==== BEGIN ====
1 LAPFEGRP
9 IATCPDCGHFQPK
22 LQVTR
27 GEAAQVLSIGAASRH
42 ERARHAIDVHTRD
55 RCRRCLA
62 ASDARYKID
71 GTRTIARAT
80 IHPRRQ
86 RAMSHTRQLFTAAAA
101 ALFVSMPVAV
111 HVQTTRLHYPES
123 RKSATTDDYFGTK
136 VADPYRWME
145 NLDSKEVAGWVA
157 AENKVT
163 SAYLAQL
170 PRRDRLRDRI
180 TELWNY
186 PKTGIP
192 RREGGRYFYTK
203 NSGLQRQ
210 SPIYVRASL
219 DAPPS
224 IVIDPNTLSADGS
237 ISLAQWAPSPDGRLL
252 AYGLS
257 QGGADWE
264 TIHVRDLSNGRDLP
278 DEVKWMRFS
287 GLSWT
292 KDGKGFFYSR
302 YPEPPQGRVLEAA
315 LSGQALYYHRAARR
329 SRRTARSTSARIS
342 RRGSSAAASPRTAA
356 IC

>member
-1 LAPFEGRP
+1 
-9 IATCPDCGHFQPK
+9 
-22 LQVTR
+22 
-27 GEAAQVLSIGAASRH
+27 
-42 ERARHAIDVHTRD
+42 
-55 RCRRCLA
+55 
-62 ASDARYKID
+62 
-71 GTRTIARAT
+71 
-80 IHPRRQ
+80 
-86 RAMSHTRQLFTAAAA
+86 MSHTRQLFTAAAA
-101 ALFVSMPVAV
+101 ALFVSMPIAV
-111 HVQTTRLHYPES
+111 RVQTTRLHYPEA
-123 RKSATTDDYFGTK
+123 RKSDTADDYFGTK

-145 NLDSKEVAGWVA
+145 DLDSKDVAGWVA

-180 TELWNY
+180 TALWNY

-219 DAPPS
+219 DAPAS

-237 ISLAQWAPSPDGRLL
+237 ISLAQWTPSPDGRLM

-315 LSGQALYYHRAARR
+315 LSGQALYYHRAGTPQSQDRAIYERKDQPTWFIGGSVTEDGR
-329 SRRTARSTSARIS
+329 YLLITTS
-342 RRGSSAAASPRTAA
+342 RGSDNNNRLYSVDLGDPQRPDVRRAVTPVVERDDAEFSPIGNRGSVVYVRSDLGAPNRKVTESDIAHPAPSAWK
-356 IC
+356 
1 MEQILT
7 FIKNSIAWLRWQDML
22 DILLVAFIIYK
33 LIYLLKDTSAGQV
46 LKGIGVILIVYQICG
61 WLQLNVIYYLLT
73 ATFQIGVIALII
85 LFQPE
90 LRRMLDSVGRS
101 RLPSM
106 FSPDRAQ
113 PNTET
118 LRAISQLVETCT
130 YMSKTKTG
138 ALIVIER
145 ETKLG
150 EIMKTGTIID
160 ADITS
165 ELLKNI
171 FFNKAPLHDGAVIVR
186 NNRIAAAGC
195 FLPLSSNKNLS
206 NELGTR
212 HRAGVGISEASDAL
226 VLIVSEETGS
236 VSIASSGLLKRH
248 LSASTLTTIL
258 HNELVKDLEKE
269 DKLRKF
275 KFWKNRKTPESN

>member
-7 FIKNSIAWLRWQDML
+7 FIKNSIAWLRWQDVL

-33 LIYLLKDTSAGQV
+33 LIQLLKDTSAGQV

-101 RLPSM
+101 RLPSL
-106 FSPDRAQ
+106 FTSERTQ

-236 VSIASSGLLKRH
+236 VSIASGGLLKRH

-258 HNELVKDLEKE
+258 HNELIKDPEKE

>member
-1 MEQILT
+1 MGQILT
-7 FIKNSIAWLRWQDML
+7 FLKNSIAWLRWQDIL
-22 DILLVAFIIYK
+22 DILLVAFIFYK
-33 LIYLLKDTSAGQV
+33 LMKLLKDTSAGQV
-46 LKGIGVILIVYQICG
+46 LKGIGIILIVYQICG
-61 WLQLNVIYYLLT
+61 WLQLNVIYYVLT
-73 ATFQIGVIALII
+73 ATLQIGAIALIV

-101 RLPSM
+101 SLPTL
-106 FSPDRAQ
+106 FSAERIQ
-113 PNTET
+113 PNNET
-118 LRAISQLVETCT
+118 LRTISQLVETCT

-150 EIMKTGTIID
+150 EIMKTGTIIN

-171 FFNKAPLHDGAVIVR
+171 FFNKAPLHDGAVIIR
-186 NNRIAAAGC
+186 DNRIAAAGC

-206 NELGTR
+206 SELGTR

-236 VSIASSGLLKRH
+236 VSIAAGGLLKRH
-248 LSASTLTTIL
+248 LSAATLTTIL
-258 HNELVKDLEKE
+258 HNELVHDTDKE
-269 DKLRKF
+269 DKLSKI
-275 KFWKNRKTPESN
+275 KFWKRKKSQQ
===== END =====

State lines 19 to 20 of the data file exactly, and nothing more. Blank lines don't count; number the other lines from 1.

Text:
180 TELWNY
186 PKTGIP